Wolf Tracks

Wolves spend 8 -10 hours/day on the move and can travel great distances.

Wolf tracks, like those of all canids, show four toes on each foot with claw marks present. The tracks of a wolf and large a dog are indistinguishable, even to a trained wolf biologist.
The secret to telling the two apart is not in looking at the tracks, but in examining the behaviour of the animal that made them. A dog will move in a wandering crisscrossing path, stopping often to play, sniff, and dig. A wolf, on the other hand, moves more in a direct line. They march most often in single file and only stray from their course to investigate danger or potential food.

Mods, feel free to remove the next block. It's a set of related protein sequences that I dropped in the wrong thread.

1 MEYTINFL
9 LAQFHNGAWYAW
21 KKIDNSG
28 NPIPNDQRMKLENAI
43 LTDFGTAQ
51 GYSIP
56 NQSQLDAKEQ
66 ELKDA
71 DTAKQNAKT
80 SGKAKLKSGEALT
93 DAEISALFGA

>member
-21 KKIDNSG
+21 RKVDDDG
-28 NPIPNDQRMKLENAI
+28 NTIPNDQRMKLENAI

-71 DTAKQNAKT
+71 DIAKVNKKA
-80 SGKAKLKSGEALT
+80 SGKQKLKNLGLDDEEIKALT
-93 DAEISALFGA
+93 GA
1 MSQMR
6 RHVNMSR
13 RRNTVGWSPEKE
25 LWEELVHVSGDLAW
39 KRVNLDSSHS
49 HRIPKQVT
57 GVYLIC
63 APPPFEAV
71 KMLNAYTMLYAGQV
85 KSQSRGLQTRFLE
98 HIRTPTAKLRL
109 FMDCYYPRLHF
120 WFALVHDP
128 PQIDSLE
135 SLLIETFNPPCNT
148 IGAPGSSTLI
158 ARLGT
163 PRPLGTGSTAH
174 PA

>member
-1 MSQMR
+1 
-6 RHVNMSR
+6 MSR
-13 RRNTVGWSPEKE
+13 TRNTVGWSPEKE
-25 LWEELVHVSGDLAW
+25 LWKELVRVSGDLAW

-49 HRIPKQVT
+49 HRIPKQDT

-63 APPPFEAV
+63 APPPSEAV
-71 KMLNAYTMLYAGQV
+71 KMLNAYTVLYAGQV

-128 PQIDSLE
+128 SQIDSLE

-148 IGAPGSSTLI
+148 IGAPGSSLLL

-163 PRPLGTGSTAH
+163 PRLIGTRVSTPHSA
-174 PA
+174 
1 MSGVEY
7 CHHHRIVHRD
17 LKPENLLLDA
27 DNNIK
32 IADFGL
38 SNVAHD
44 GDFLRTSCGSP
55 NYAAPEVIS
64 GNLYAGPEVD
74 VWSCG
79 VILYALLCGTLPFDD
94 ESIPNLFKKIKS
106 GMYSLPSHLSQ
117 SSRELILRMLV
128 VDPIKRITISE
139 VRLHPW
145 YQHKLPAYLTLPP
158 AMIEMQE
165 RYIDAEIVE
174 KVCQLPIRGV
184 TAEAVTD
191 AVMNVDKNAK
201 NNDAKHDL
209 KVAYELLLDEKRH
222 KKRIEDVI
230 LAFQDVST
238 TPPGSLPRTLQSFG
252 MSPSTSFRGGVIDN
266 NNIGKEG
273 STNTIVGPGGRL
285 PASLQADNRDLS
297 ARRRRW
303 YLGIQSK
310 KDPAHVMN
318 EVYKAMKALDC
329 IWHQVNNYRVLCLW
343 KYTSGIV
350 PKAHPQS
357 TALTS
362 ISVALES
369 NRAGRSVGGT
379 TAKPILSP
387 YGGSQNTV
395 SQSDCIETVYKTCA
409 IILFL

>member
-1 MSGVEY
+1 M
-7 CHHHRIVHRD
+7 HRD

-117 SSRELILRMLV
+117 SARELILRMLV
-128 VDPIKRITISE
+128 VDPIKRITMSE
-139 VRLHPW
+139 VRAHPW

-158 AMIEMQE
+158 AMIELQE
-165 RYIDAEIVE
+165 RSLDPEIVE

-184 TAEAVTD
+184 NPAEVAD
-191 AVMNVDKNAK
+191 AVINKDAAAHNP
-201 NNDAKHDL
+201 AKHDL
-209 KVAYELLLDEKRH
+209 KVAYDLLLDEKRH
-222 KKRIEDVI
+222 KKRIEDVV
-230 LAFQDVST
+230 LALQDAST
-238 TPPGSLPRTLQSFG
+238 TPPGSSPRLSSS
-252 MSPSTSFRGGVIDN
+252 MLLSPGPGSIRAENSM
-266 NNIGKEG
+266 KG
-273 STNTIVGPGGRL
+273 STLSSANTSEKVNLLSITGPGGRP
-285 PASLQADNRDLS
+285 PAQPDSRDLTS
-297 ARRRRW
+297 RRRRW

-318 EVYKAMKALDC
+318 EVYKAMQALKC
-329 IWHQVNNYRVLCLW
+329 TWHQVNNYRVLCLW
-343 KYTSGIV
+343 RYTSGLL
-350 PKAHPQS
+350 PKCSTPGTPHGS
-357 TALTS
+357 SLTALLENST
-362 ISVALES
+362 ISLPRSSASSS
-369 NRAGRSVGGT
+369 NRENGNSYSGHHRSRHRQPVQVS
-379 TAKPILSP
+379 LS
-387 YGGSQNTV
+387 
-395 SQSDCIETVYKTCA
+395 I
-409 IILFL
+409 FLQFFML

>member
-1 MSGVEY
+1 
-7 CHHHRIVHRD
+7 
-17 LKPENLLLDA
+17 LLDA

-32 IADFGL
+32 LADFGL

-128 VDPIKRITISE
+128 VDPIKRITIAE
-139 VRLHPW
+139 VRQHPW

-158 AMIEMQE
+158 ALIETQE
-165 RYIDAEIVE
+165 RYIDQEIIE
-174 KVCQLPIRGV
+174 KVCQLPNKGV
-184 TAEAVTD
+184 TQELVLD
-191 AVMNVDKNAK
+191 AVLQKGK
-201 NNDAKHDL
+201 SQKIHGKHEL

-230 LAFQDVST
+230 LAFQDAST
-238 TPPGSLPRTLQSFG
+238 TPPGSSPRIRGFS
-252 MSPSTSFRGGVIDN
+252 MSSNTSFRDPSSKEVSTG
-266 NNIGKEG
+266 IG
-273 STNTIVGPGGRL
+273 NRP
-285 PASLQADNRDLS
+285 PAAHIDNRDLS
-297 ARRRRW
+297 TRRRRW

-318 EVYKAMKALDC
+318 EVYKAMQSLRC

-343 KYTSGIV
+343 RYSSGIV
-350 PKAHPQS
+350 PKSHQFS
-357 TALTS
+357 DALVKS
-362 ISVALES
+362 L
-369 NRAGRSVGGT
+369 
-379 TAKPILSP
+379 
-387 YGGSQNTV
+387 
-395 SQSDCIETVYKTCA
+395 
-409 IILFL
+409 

The wolf's front legs are close together but their knees turn in and their paws turn outward allowing their front feet to set a path which their hind feet follow precisely. When trotting, wolves leave a neat single line of track, an advantage when moving through deep snow.

Wolf tracks will wander more when snow is not too deep, creating a pattern of braided footprints and making it easier for observers to number individuals traveling in the pack. There were 5 in this pack.

So next time you are out in the snow - check for tracks.

Publicado por larryhalverson larryhalverson, 14 de fevereiro de 2020, 12:53 AM

Observações

Fotos / Sons

What

Lobo Canis lupus

Observador

larryhalverson

Data

Fevereiro 23, 2015

Descrição

Observed the wolf that made the track

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